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Biting Back: Sport has been damaged by allegations

Ali Gordon

I'll never forget the moment drugs cheat Dwain Chambers was banned from athletics for taking anabolic steroids.

It may not seem like much to the majority of you, but as an 11-year-old sprinting fanatic it felt like I'd been the one that had been cheated.

I had sat glued to the TV while Chambers and his Team GB team-mates cruised to 4x100m European relay glory and suddenly that dynamism and speed I had admired was all a lie.

Last week, Chambers' relay team-mate Darren Campbell claimed that athletics is "in the gutter" following allegations that Mo Farah's coach Alberto Salazar and running partner Galen Rupp violated anti-doping rules.

While both Salazar and Rupp have denied the allegations and Farah has blasted any indication that he is linked to the drug, the sport's reputation has been severely damaged.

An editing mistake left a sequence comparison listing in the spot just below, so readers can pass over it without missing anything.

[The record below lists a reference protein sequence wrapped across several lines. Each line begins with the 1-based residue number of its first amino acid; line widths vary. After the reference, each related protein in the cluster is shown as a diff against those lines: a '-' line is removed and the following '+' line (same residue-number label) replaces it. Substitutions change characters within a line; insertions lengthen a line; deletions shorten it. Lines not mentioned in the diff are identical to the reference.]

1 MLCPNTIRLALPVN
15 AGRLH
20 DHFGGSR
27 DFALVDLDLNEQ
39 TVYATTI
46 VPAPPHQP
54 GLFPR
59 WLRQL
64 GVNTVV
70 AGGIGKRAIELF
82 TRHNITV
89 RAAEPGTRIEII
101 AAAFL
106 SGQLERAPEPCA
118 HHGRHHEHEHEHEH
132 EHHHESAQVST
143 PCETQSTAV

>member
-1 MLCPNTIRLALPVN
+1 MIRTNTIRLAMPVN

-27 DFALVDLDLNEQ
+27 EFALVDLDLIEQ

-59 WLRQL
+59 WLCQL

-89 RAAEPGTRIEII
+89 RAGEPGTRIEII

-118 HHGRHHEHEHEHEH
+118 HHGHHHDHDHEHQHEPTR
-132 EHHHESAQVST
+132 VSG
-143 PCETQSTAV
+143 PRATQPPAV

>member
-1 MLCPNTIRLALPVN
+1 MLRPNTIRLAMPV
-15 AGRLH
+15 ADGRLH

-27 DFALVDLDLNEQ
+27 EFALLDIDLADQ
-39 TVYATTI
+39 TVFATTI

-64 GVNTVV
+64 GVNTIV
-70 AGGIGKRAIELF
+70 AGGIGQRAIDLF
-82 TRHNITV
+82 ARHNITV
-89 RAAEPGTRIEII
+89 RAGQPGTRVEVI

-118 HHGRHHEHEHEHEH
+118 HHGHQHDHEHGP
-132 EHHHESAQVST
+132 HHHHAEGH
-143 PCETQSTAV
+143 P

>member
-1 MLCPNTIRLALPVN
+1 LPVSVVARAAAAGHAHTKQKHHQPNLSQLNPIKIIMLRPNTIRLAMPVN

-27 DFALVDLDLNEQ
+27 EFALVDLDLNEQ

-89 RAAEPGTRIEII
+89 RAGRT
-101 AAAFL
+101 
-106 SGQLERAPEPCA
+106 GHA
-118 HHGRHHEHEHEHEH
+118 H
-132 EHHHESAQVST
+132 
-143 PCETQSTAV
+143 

Since the allegations came to light last week, middle-distance runner Jenny Meadows revealed that she would think twice about pursuing a career in athletics if she was starting out again, while hurdler Tiffany Porter vented her frustration for achievements on the track being overshadowed by doping allegations.

In an age of smashing records and earning big money incentives, I'd be lying if I said I couldn't see the attraction of performance enhancing drugs.

But what kind of precedent does that set for young children watching their idols at home?

No sport needs another like Lance Armstrong.

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